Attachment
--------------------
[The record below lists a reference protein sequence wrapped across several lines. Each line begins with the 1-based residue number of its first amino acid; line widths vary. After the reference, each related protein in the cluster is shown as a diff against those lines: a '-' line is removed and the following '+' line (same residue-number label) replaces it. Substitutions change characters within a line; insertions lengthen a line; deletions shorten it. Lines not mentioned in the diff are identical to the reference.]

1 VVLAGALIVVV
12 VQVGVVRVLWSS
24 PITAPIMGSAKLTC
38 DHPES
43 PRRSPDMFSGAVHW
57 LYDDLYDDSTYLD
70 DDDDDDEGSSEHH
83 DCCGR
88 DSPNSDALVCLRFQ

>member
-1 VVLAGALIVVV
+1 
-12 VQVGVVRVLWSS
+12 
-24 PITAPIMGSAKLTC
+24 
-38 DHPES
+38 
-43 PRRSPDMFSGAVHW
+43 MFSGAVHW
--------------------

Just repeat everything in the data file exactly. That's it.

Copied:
[The record below lists a reference protein sequence wrapped across several lines. Each line begins with the 1-based residue number of its first amino acid; line widths vary. After the reference, each related protein in the cluster is shown as a diff against those lines: a '-' line is removed and the following '+' line (same residue-number label) replaces it. Substitutions change characters within a line; insertions lengthen a line; deletions shorten it. Lines not mentioned in the diff are identical to the reference.]

1 VVLAGALIVVV
12 VQVGVVRVLWSS
24 PITAPIMGSAKLTC
38 DHPES
43 PRRSPDMFSGAVHW
57 LYDDLYDDSTYLD
70 DDDDDDEGSSEHH
83 DCCGR
88 DSPNSDALVCLRFQ

>member
-1 VVLAGALIVVV
+1 
-12 VQVGVVRVLWSS
+12 
-24 PITAPIMGSAKLTC
+24 
-38 DHPES
+38 
-43 PRRSPDMFSGAVHW
+43 MFSGAVHW